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    Chapter 18

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    Chapter 18
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    After sitting all day over little problems in arithmetic, he set off in the evening in working clothes for the _Avenue de l'Observatoire_. There, between two tallow candles, in front of a hoarding covered with ballads in illustrated covers, a fellow was singing in a cracked voice to the accompaniment of a guitar. A number of workmen and work-girls stood round listening to the music. Jean slipped into the circle, urged by the instinct that draws a stroller with nothing to do to the neighbourhood of light and noise and that love of a crowd which is characteristic of your Parisian. More isolated in the press, more alone than ever, he stood dreaming of the splendour and passion of some noble tragedy of Euripides or Shakespeare. It was some time before he noticed something soft touching and pressing against him from behind. He turned round and saw a work-girl in a little black hat with blue ribbons. She was young and pretty enough, but his mind was fixed on the awe-inspiring and superhuman graces of an Electra or a Lady Macbeth. She went on nuzzling against his back till he looked round again.

    "Monsieur," she said then; "will you just let me slip in front of you? I am so little; I shan't stop your seeing."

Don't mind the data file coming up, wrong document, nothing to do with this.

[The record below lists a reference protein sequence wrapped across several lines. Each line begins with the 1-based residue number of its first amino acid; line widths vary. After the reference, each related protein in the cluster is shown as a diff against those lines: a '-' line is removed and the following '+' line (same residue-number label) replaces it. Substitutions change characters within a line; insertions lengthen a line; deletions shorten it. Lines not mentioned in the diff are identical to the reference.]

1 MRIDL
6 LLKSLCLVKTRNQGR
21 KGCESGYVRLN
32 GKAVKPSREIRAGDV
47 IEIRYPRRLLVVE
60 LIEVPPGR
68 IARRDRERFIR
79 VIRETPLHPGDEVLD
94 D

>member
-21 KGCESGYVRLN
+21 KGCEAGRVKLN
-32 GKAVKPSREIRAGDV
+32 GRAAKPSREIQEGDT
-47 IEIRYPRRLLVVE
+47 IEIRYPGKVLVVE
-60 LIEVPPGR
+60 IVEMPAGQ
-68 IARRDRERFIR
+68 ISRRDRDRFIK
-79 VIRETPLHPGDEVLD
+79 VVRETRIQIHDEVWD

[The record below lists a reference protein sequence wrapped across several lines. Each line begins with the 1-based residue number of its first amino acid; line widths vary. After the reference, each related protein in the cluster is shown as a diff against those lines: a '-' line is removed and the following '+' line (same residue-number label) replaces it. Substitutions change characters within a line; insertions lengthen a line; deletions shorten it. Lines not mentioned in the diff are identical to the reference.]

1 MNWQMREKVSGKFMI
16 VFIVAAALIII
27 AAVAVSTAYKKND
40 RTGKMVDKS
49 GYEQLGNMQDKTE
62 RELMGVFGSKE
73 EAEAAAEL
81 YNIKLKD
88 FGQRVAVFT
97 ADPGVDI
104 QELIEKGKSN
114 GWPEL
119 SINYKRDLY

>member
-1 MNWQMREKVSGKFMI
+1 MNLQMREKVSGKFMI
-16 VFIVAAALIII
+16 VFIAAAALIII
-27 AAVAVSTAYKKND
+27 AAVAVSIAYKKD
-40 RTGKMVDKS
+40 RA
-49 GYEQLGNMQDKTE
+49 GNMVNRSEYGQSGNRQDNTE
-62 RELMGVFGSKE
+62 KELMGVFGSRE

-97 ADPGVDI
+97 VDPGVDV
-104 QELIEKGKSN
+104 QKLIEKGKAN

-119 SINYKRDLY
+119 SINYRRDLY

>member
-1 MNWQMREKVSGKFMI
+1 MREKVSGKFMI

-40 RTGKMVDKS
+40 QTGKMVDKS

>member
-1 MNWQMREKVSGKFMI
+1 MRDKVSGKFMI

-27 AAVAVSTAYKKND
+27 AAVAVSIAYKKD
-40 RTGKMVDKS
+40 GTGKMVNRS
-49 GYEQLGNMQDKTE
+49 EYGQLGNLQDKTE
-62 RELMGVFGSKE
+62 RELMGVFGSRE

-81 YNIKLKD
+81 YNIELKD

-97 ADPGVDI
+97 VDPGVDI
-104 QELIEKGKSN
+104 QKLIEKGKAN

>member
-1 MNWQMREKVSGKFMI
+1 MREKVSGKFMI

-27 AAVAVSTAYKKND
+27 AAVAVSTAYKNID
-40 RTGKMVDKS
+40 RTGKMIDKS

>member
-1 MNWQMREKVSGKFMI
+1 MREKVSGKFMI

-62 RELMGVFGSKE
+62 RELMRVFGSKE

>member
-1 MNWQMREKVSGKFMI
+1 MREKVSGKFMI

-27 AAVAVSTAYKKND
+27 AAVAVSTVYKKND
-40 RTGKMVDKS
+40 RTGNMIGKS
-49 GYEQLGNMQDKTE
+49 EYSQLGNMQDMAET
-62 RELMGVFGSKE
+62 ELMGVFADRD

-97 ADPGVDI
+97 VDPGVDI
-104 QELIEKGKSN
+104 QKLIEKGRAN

She had a nice voice. The poise of her head, lifted and thrown back on a plump neck, showed a pair of bright eyes and good teeth between pouting lips. She glided, merry and alert, into the place Jean made for her without a word.

    The man with the guitar sang a ballad about caged birds and blossoms in flower-pots.

    "_Mine_," observed the work-girl to Jean, "are carnations, and I have birds too--canaries they are."

    At the moment he was thinking of some fair-faced châtelaine roaming under the battlements of a donjon.

    The work-girl went on:

    "I have a pair,--you understand, to keep each other company. Two is a nice number, don't you think so?"

    He marched off with his visions under the old trees of the Avenue. After a turn or two up and down, he espied the little work-girl hanging on the arm of a handsome young fellow, fashionably dressed, wearing a heavy gold watch-chain. Her admirer was catching her by the waist in the dusk of the trees, and she was laughing.

    Then Jean Servien felt sorry he had scorned her advances.
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